đź”’ WordPress Security Basics: 5 Easy Ways to Keep your Website Safe

WordPress security is a confusing topic to learn about. There is an endless amount of information available and even experts can’t always agree on things.

This article gives you 5 actionable steps to protect your website from the most common kinds of security attacks.

  1. Keep everything updated

  2. Take care of your login page and use strong passwords

  3. Be picky about your plugins

  4. Use HTTPS

  5. Have a backup system

1. Keep everything updated

Keeping your WordPress core, plugins, and themes updated is a critical part of keeping your website safe.

A large portion of updates are made to fix security holes that could already exist on your website. Rather than thinking of new updates as an annoyance, you should think of them as work that WordPress’ engineers have done for you free of charge!

It’s important to remember that WordPress updates are public information. Changes between releases are documented on WordPress’ blog and are available to everyone.

Most releases are categorized and include a brief description of the changes that were made. When a release fixes a security vulnerability it is tagged as a “Security Release” and credit is given to the person that found it.

This is a gold mine to hackers. Instead of finding security holes themselves, they can simply watch for them in changelogs. If version 5.2.4 fixed a security flaw then all sites running 5.2.3 are potential targets for that flaw.

This is why it’s so important to make updates as soon as possible. Basically, to stay one step ahead of hackers.

It’s always possible that a new update will break a part of your site, but this should be a rare occurrence. The WordPress team and the developers of most reputable themes and plugins know that bad updates reflect poorly on them and try to be careful. Frequent updates keep your website safe and are less likely to cause problems than infrequent updates that span multiple versions.

Rather than thinking of new updates as an annoyance, you should think of them as work that WordPress’ engineers have done for you free of charge!

2. Take care of your login page and use strong passwords

Your login page is the entry point to your admin dashboard and anyone can visit it and start trying usernames and passwords willy nilly. Hackers know this and use bots to find WordPress sites and repeatably attempt to login with common passwords. This is called a brute force attack and a surprisingly large number of websites are hacked this way.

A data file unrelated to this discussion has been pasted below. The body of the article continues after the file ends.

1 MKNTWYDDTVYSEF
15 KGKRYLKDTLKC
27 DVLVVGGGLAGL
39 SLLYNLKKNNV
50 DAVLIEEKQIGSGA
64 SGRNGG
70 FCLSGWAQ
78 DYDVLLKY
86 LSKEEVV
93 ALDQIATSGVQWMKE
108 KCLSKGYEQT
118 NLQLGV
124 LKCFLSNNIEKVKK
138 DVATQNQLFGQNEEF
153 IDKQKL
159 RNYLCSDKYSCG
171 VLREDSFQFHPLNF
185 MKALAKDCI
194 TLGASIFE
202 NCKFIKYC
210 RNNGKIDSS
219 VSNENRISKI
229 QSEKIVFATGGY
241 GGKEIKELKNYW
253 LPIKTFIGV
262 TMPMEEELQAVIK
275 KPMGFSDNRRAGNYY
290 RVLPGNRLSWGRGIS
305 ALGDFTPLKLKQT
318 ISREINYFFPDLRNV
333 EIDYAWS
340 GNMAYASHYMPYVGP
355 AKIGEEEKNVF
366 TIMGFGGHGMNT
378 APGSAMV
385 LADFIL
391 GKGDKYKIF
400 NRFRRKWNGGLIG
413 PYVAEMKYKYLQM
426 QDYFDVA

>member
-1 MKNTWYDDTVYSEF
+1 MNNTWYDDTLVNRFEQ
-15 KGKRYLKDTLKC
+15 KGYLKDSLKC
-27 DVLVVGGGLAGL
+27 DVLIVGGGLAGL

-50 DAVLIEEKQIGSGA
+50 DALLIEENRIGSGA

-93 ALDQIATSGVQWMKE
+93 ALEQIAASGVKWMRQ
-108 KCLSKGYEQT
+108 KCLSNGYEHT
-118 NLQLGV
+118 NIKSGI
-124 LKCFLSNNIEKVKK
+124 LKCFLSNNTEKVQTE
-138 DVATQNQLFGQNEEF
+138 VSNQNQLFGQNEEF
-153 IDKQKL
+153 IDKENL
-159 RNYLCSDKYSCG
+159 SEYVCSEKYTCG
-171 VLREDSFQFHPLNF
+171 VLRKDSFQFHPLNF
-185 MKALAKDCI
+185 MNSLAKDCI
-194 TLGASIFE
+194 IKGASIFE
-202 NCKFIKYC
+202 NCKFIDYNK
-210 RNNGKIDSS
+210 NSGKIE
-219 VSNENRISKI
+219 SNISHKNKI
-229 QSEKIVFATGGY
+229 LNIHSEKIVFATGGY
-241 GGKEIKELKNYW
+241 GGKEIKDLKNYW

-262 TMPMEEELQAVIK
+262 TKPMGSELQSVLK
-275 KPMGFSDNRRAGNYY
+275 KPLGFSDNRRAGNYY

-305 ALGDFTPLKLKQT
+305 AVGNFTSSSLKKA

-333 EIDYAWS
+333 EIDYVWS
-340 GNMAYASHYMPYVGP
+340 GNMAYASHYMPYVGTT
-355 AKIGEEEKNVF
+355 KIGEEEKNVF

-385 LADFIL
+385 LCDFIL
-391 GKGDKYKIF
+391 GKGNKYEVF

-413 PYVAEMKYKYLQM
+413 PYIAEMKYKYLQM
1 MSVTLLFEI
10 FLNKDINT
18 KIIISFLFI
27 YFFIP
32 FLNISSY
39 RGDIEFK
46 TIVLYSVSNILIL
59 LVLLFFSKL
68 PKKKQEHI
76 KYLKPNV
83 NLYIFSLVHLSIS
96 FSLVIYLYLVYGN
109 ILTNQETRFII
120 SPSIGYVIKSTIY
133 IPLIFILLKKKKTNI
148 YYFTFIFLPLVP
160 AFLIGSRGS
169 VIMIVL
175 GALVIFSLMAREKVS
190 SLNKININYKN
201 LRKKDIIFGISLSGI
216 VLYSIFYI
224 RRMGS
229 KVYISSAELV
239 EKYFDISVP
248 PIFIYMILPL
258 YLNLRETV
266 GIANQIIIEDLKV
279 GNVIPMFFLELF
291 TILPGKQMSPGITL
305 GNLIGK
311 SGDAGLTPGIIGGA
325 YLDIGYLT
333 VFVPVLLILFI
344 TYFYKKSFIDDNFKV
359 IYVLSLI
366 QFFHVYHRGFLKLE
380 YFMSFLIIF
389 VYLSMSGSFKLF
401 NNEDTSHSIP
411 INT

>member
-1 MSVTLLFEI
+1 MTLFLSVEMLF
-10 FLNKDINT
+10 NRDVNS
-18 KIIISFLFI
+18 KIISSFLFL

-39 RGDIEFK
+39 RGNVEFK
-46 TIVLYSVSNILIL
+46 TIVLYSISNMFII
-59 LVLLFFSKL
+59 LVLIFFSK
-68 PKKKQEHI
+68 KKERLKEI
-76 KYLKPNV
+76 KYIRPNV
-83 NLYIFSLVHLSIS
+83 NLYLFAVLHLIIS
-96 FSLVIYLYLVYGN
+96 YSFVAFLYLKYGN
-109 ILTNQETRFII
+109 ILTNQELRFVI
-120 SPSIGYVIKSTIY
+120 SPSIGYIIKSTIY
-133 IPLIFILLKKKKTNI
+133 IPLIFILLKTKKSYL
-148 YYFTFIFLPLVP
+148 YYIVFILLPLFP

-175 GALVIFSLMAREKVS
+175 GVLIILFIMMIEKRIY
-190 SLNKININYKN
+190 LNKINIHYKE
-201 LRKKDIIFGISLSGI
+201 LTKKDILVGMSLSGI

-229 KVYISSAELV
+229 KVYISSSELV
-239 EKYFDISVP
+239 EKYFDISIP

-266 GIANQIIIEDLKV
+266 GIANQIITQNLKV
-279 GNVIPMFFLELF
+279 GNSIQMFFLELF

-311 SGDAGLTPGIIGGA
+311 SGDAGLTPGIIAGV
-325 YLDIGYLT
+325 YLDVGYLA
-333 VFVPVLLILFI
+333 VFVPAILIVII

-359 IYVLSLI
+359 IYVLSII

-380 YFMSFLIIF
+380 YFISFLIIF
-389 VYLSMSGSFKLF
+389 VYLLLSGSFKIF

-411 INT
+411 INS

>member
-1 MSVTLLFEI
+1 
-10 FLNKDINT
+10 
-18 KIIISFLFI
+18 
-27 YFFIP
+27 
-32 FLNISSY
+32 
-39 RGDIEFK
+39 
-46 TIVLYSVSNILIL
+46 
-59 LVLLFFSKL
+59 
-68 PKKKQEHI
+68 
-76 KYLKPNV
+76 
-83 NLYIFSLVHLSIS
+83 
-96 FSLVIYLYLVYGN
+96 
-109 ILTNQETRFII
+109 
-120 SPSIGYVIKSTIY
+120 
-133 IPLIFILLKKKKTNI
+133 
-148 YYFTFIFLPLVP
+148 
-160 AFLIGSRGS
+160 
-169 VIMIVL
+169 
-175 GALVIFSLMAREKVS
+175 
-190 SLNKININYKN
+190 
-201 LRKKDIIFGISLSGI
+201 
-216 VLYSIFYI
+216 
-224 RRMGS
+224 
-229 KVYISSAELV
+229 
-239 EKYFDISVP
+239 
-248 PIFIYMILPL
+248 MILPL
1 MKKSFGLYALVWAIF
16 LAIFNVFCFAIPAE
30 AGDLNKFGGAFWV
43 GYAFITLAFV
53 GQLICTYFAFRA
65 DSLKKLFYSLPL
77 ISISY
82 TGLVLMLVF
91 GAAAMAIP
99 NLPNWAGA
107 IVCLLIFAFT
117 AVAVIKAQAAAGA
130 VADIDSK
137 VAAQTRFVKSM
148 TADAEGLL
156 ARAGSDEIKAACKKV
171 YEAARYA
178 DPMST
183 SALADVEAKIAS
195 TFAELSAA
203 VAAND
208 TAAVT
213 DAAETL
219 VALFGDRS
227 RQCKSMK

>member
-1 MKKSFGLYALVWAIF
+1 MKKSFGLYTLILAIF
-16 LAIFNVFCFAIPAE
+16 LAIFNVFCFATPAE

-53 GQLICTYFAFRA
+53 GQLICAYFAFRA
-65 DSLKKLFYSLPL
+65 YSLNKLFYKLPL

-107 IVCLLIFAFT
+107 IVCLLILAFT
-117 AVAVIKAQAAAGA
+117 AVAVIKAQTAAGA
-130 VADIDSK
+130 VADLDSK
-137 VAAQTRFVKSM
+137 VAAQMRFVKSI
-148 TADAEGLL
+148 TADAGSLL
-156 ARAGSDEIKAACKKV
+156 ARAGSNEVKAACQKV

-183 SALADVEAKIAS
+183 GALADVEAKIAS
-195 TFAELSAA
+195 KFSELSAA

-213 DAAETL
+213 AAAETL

Most brute force attack bots will use a wordlist to try common passwords. A wordlist can contain millions of passwords and is usually sorted to have the most frequently used passwords appear first.

One infamous wordlist is called rockyou. It was derived from the database of a large website that was hacked in 2009 and includes more than 14 million passwords. The first password on the list is 123456.

The simplest way to thwart brute force attacks is by using strong passwords. The strongest passwords are long combinations of random letters, numbers, and symbols (eg 3Ew6aBLwD9huFNTKME), and WordPress automatically suggests passwords like these when a new user is created.  Randomly generated passwords are hard to memorize, so services like 1Password and LastPass can make keeping track of them much easier.

If you’d prefer not to use password managers, you can also create strong passwords by combining four or more common words together. Something like giant-mongoose-taco-hawaii won’t be found in any wordlist and can be committed to memory with a little repetition.

If you want to go a step further, there are also other ways to prevent unauthorized logins from brute force attacks. All 3 of these strategies can be implemented from freely available plugins.

  1. Limit the number of login attempts that a user is given. After failing the login process too many times the user will need to wait a while before trying again.

  2. Move your login page from the default location so that hackers can’t find it.

  3. Require two-factor authorization (2FA). Now even if a hacker guesses the correct password, they can’t log in without the phone number that accompanies it.